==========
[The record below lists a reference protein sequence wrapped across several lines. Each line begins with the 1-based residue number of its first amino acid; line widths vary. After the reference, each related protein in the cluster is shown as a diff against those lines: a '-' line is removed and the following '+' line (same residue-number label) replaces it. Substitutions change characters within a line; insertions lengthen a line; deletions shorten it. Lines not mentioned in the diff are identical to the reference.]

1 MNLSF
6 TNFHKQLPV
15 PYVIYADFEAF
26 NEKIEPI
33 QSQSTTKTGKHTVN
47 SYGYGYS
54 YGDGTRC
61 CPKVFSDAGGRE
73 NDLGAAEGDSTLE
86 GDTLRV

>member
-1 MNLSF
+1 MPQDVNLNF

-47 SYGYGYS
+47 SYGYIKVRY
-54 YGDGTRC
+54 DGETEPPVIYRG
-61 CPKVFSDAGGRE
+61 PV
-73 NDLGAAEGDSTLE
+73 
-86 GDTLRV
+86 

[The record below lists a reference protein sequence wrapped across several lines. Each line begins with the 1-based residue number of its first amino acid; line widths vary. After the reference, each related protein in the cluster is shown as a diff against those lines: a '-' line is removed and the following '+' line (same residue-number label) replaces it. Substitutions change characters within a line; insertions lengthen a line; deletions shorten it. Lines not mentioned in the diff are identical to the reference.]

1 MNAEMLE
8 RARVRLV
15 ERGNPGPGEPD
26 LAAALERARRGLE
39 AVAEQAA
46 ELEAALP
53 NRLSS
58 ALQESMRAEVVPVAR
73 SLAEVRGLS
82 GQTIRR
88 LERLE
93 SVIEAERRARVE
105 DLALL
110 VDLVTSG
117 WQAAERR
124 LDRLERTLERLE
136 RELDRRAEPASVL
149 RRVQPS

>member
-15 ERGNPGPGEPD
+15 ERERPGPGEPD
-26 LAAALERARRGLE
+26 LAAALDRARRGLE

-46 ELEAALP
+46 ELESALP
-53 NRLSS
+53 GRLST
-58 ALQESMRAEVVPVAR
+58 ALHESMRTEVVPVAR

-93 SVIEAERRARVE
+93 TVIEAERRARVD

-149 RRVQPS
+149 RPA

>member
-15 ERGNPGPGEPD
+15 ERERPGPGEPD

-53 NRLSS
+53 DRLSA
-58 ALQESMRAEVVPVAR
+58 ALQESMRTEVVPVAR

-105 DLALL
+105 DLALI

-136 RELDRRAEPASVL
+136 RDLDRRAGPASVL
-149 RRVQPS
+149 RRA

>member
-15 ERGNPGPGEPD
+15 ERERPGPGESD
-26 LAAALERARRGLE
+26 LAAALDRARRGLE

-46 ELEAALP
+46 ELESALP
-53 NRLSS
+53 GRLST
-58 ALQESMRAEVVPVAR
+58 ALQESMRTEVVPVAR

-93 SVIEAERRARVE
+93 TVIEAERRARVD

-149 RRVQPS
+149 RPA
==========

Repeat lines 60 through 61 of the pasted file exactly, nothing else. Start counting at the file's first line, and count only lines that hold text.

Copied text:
-15 ERGNPGPGEPD
+15 ERERPGPGEPD